In The American Scholar’s “How to Write a Memoir,” William Zinsser tells us, “Writers are the custodians of memory, and that’s what you must become if you want to leave some kind of record of your life and of the family you were born into.” While that may have been true at one point in time, I don’t believe that a writer is what you must become if you want to leave a record of your life and family anymore. I’m not on Facebook, but from what I hear about that snazzy social media platform, it’ll leave a pretty thorough record without requiring you to write an actual memoir. I’m also pretty sure that video and image are options when it comes to leaving a record behind. However, writing is actually what speaks to me most, and memoirs are always a treat, so I’m happy to memoir it up.
I wish I had a more exciting legacy of media making to reminisce on, but the truth is, my childhood was much more filled with media consumption than media creation. And when I say media, I mean books. I will have no problem taking you back to a vivid experience I had with books– namely, the point at which I became enamored of them.
When I was in the first grade, I had a wonderful teacher, Miss Lessa. (Please note: Even though I grew up in RI, I’m quite sure that this teacher’s name really was Miss Lessa, and not Miss Lesser, but pronounced with the customary dropping of the ending R sound.) I thought Miss Lessa was the bees knees, and there was one time when I was at a town tee-ball game and I saw her across the field. It should be noted that although I “played” tee-ball, I mostly picked dandelions in the outfield. When I saw Miss Lessa, I ran to her, and then I asked my parents to take a picture of me with her, out there on the side of the tee-ball field. Miss Lessa knelt down on one knee next to me so that her head could be level with mine for the picture. I took this action to mean that we were taking a picture with a cool, one-knee pose, so I copied her and got down on one knee as well. It resulted in a great picture of the two of us on one knee, her smiling in a normal, human way, with her long hair looking customarily awesome, and me smiling in an insane, euphoric way, with my town tee-ball uniform and a baseball hat on. If I knew where that picture was, I would hang it on my wall, and if anyone ever asked me why I became a teacher, I could point to it and say, “Well, that’s one reason.”
Miss Lessa, whom I obviously adored, gave me a copy of the first book in the Sweet Valley Kids series one day at school. She handed it to me and told me that I was such a good reader that she had bought this book for me, even though it was really supposed to be for second graders. She pointed out that she had spilled coffee on the cover and apologized for it. What a crazy lady! What did I care about a little coffee stain?! My totally awesome teacher had just called me a good reader and given me a special present. I consumed that book ravenously, and then about 450 other Sweet Valley books after that. Actually, although that number may be a slight exaggeration, I could tally up the real sum for you if you really wanted, because I have always kept a notebook with a list of all the books I’ve read. When I was a child, I was so intensely engrossed in reading that my parents used to beg me to get my nose out of my book and go outside.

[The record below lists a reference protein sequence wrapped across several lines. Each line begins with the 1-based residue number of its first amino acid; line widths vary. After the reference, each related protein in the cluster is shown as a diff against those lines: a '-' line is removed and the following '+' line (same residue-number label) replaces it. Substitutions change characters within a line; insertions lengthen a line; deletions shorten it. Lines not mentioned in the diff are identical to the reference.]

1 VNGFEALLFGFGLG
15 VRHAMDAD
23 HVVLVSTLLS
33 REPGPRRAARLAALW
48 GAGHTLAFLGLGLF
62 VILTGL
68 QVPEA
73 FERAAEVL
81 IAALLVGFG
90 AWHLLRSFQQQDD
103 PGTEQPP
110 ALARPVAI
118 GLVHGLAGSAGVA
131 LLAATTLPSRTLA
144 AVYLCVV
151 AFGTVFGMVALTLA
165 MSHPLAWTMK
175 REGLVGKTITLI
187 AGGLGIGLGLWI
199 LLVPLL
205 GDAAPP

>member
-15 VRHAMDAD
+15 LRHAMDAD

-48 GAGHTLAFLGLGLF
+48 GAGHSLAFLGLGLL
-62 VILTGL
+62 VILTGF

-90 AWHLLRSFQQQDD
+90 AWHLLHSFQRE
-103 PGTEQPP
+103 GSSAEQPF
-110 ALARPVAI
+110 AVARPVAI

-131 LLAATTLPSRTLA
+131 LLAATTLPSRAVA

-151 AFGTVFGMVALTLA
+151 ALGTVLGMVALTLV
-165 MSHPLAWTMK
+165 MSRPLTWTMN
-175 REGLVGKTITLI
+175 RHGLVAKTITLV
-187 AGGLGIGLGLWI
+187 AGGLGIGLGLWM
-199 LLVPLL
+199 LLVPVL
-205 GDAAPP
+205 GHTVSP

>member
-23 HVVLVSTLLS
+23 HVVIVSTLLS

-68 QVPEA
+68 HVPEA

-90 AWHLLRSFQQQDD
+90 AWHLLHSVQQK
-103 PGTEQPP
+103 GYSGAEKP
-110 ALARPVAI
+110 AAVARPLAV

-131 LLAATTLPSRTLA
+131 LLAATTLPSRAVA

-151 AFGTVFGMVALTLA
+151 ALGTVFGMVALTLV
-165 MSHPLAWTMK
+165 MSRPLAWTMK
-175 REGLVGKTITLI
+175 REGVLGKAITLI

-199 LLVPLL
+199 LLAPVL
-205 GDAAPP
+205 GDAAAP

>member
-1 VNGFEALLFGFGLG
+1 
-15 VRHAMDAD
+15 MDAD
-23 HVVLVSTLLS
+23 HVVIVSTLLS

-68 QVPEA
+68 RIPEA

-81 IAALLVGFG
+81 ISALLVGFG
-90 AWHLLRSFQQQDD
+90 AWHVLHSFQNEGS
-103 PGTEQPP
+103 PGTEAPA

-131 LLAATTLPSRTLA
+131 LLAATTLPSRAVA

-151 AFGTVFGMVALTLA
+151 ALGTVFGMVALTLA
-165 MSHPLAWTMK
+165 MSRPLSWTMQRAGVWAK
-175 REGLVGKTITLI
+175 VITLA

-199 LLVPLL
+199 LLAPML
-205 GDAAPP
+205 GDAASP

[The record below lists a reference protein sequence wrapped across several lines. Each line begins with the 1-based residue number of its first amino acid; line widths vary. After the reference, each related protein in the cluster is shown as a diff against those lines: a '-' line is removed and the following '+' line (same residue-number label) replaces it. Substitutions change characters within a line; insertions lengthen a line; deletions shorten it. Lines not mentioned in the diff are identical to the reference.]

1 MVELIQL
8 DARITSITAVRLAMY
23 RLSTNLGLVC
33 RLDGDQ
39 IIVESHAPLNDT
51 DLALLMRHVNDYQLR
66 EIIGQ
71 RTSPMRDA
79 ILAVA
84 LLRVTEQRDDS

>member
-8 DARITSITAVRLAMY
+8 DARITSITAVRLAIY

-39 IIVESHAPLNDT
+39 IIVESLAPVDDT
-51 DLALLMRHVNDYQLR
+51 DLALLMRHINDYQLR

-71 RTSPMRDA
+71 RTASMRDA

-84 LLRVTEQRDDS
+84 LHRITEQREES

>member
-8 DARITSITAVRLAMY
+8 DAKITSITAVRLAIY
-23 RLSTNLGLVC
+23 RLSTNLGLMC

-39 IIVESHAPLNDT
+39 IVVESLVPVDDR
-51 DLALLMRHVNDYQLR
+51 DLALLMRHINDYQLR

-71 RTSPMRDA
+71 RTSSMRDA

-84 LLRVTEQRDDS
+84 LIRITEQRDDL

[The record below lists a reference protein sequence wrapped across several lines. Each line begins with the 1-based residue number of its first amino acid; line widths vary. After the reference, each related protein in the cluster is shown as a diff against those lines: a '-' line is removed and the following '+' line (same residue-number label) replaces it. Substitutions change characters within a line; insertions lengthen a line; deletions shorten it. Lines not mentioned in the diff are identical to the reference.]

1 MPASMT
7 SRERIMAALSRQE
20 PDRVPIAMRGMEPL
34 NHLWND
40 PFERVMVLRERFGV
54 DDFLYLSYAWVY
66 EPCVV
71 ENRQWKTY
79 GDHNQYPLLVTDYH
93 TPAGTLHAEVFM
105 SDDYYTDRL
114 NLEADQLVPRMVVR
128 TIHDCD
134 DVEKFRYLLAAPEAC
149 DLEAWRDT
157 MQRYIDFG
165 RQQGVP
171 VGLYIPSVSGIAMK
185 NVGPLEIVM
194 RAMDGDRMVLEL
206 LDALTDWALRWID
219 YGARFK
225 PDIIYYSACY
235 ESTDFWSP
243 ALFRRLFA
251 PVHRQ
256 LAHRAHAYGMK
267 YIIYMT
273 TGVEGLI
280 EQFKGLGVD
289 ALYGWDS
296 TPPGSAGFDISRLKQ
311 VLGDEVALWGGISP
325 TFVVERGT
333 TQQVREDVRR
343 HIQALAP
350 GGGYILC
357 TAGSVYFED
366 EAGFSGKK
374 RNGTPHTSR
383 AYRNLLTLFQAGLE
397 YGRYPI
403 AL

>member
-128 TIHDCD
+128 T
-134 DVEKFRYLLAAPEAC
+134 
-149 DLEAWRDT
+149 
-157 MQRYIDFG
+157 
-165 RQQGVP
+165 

We had a big, cushy, comfy, seafoam green reading chair in our living room and I remember one day I sat in it and read The BFG from cover to cover in one sitting, and then I spent the next couple of weeks bragging that I’d read a 200-page book in one sitting, in addition to two other books I’d read that day. I guess I don’t have to tell you that I was maybe a nerd. The point is, I consumed a lot of media, but I wasn’t that keen on creating it. I didn’t watch a lot of TV, although I do think I may have watched The Little Mermaid almost every day after school in the second grade. (You want thingamabobs? I’ve got plenty.) BUT I did make a TV show once with my friend Georgia in the eighth grade. We wanted to do a cooking show, so we made smoothies in the blender. We took ourselves very seriously, set up my dad’s giant videocamera in the kitchen, and made a big show of talking through the process. My dad suggested later that in real life, it might be a good idea not to lick one’s fingers quite so often during the creation of a cooking show, because of sanitation or whatever.
At any rate, Zinsser, in the previously mentioned “How to Write a Memoir,” advised us to remember that we are the tour guide in our own memoirs, so I hope I have made “an honest transaction with [my] own humanity and with the humanity of the people who crossed [my] life” so that you could “connect with [my] journey,” even if my journey isn’t full of a lot of dazzling media making stops, as I’m sure those of media magicians like Mark Davis will be!